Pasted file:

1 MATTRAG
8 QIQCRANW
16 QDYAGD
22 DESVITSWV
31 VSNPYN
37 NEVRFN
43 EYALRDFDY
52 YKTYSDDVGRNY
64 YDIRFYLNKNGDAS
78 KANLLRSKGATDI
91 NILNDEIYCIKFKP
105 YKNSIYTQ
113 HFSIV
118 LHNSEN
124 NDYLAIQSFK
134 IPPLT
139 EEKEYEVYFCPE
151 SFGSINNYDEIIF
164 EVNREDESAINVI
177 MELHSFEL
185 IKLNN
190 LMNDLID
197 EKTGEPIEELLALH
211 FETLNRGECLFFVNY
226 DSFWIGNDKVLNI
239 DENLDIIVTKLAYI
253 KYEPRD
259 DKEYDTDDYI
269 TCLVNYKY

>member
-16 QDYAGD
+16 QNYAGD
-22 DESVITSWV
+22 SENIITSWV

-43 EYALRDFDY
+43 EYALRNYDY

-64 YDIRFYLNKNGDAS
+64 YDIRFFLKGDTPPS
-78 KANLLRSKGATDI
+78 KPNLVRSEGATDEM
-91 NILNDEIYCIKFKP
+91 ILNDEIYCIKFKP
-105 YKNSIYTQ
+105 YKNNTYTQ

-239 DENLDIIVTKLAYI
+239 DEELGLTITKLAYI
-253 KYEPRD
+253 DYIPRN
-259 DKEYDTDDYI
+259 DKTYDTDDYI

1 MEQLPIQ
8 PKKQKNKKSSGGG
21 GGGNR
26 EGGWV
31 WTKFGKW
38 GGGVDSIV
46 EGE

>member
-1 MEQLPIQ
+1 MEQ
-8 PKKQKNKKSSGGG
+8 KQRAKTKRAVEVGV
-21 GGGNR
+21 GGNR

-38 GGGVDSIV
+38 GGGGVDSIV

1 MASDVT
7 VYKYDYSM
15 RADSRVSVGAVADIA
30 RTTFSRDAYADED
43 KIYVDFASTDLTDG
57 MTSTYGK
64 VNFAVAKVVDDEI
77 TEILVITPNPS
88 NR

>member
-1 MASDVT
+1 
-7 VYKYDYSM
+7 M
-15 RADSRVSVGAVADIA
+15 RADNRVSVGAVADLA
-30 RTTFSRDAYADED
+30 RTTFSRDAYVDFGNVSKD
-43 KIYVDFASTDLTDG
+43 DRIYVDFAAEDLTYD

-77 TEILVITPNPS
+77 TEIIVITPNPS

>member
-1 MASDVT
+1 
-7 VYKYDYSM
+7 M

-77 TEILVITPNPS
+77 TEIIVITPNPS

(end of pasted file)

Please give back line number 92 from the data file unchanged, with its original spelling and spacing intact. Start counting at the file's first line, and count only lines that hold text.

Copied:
-7 VYKYDYSM